You are here:

The Other Peoria By Spanky Edwards, Social Justice Engineer

In 1967 Rev. Dr. Martin Luther King, Jr. gave a speech at Stanford University. The subject that he chose was “The Other America.” In this speech, Dr. King depicts one America that is beautiful and flows in milk and honey. This America has an overflow of resources and opportunities that maintains generational wealth for White America. This America has the freedoms of life, liberty, and the pursuit of happiness. “But tragically, and unfortunately, there is another America,” King exclaims.

“This other America has a daily ugliness about it that constantly transforms the ebulliency of hope into the fatigue of despair. In this America, millions of work-starved men walk the streets daily in search for jobs that do not exist. In this America, millions of people find themselves living in rat-infested, vermin-filled slums. In this America, people are poor by the millions. They find themselves perishing on a lonely island of poverty in the midst of a vast ocean of material prosperity.” Over a half-century later, Dr. King’s analysis of America then is still social phenomena in 2019.

Last year, I read two articles about Peoria. The first one was by Nick Vlahos of the Journal Star, entitled “Peoria Among Top U.S. Areas for High Salaries, Low Cost of Living.” Nick got this information from The Ascent, a personal-finance website operated by The Motley Fool investment company, that lists Peoria among the top 10 metro areas nationally regarding the ratio between salaries and costs of living. Peoria checks in at 10th.” (Journal Star). They claim that the average salary in Peoria is about $50,000. Nick credited Caterpillar and the hospitals for creating jobs in that pay range.

The second article that I read was “The Worst Cities for Black Americans,” written by Evan Comen of 247WallSt.com. Peoria came in at the 7th worst city for Black people in America. Black people average about $28,000, that’s almost 50% less money earned than our White counterparts. There is literally two Peorias!; Two experiences that perpetuate two different outcomes. 24/7 Wall St. claims that this is a by-product of the Jim Crow Era, when separate but equal was the law of the land. The federal government intentionally constructed a system where Black people would have low homeownership, low education, high incarceration, and, consequently, high unemployment rates. After the Supreme Court ruled in the “Brown vs. Board of Education” decision, that separate but equal was unconstitutional, the government did very little to repair the damage that institutional racism had caused. This is the primary cause of this huge income gap between Blacks and Whites.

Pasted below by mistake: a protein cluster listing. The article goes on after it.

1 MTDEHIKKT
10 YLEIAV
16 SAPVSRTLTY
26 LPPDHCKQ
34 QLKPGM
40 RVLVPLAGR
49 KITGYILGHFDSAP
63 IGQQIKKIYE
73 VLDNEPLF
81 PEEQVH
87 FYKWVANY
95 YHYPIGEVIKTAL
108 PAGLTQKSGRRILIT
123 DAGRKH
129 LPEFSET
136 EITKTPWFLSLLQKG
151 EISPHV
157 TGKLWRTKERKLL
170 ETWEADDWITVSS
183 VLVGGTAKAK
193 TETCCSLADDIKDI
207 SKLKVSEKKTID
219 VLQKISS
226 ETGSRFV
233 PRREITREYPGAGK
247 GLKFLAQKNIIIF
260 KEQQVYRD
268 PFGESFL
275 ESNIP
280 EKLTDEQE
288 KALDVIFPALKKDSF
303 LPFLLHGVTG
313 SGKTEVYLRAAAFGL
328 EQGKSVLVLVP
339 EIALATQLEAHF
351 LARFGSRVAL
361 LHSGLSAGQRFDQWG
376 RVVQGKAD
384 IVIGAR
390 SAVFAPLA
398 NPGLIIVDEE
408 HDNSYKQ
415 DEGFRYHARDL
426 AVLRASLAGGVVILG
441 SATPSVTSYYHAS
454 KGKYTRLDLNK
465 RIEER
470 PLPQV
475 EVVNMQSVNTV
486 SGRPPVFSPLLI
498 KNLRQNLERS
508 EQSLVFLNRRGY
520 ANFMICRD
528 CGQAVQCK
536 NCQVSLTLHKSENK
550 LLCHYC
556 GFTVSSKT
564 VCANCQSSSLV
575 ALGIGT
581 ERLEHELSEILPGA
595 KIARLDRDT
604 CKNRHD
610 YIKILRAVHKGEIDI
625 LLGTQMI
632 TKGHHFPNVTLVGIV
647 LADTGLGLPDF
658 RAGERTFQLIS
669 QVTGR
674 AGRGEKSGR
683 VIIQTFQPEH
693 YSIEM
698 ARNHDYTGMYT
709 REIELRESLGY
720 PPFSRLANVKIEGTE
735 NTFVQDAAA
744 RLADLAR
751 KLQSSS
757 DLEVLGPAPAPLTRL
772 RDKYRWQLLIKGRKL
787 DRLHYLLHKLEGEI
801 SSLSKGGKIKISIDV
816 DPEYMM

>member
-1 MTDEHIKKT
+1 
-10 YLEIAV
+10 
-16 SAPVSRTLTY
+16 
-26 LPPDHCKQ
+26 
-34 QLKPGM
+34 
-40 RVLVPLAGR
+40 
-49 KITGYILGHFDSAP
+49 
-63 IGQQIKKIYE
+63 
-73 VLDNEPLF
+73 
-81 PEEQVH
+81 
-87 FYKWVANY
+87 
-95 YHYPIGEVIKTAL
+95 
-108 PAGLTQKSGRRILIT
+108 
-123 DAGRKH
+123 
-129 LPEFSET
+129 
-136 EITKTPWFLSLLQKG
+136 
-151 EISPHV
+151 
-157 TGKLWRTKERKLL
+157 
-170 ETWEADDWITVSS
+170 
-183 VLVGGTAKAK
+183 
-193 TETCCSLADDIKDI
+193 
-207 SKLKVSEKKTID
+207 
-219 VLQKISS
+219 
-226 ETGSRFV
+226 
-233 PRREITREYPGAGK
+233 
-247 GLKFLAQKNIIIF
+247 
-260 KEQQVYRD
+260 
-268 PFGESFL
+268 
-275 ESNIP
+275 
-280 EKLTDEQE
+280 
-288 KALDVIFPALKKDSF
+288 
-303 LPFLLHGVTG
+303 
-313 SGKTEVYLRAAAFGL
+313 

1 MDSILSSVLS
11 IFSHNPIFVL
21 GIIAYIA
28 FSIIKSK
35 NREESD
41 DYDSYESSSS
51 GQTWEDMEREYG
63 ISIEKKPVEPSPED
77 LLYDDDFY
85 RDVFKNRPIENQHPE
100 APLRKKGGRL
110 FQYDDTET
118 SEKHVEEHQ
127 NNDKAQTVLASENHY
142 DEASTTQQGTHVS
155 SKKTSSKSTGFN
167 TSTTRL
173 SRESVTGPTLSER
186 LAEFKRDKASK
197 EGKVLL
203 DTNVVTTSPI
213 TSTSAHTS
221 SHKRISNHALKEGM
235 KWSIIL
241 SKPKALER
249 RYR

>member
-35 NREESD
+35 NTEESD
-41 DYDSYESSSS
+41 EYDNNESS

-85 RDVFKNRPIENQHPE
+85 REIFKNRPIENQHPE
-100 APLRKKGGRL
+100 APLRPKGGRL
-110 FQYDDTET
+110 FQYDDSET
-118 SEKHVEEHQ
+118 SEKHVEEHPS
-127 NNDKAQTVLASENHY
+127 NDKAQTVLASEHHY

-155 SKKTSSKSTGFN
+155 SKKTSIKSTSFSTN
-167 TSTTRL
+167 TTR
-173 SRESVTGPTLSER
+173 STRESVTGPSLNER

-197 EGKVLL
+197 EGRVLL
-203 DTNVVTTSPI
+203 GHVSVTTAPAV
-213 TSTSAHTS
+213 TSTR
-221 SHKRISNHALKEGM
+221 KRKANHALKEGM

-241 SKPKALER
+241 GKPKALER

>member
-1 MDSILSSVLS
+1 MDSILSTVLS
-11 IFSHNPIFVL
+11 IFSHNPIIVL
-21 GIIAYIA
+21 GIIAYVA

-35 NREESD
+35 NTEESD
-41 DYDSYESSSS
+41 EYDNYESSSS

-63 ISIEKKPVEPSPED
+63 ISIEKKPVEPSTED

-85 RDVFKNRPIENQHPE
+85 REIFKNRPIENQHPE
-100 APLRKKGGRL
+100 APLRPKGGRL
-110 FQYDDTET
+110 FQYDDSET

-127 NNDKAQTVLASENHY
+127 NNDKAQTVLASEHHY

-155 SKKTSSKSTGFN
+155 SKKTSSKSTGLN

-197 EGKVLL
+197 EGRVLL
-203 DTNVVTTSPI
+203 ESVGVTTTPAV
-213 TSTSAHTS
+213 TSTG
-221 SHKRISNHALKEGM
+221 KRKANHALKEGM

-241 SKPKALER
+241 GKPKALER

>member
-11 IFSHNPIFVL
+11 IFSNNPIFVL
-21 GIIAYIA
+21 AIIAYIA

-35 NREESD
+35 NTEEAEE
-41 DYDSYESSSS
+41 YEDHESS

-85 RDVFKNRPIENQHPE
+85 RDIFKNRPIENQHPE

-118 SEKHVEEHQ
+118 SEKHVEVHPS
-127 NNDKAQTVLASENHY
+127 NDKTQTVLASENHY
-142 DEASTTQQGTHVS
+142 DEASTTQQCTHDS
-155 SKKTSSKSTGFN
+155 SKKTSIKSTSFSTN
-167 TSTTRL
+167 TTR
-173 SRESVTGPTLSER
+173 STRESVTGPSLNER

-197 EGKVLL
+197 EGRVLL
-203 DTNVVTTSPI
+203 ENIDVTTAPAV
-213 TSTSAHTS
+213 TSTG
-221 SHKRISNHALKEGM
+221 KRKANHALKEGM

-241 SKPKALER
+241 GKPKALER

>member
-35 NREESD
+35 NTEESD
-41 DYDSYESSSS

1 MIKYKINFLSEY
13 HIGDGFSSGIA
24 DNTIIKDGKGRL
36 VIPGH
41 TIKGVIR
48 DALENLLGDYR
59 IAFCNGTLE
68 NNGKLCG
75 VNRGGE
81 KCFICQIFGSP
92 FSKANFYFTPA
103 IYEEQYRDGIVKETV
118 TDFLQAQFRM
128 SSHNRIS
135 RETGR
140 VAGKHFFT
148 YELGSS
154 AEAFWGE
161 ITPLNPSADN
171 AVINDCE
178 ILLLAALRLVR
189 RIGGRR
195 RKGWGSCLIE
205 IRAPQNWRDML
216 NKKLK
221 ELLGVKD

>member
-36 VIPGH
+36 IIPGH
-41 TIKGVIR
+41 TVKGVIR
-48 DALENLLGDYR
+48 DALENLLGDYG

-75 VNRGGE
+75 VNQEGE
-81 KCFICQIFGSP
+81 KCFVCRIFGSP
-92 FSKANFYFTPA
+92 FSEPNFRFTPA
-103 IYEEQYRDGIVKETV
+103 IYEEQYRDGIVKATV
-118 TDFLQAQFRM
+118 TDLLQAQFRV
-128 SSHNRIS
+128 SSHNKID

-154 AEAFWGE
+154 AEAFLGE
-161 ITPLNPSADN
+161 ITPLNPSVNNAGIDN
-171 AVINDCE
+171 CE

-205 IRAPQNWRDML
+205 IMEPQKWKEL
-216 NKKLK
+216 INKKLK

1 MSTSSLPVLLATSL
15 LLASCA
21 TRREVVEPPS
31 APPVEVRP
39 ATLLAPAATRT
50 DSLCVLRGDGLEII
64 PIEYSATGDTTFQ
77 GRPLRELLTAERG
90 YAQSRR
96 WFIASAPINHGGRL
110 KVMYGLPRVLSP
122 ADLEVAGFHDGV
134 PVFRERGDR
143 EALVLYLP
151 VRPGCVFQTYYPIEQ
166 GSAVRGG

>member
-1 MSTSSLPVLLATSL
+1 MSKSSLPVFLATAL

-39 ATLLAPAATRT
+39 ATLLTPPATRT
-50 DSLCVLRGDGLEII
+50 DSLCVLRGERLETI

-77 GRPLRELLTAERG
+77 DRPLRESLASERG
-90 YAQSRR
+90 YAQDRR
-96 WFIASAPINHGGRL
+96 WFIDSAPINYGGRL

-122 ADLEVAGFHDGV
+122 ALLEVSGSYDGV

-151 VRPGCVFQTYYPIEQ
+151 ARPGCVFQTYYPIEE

Nevertheless, we remain hopeful, knowing that God is on our side and that we are never forsaken. And old preacher once said, “When the going gets tough, the tough gets going!” This amazing opportunity for community uplift is a social engineer’s dream! This is a challenge that we welcome wholeheartedly, and the main reason that I decided to move back to Peoria after graduating from Morehouse College. Black Peoria has everything we need to fix ourselves. When we reconstruct our resources in a system that works in our favor, we’ll build a modern Black Wall Street! In 2020, my goal is to use my international network to help provide resources that will create much-needed peace in Peoria. The Peoria Peace & Nonviolence Leadership Institute, in partnership with other community organizations, plans to host town hall meetings that address Black unemployment, Black mental health, nonviolent parenting and effective educational success plans for students throughout the year.